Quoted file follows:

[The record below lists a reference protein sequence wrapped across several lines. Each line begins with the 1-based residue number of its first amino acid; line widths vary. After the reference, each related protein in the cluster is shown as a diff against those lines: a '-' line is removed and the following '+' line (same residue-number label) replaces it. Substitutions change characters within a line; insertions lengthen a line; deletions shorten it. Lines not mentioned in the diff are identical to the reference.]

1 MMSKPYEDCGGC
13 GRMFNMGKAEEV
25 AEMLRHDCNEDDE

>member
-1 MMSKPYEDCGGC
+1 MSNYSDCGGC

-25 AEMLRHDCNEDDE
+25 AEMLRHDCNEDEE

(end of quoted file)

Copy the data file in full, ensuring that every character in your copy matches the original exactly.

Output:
[The record below lists a reference protein sequence wrapped across several lines. Each line begins with the 1-based residue number of its first amino acid; line widths vary. After the reference, each related protein in the cluster is shown as a diff against those lines: a '-' line is removed and the following '+' line (same residue-number label) replaces it. Substitutions change characters within a line; insertions lengthen a line; deletions shorten it. Lines not mentioned in the diff are identical to the reference.]

1 MMSKPYEDCGGC
13 GRMFNMGKAEEV
25 AEMLRHDCNEDDE

>member
-1 MMSKPYEDCGGC
+1 MSNYSDCGGC

-25 AEMLRHDCNEDDE
+25 AEMLRHDCNEDEE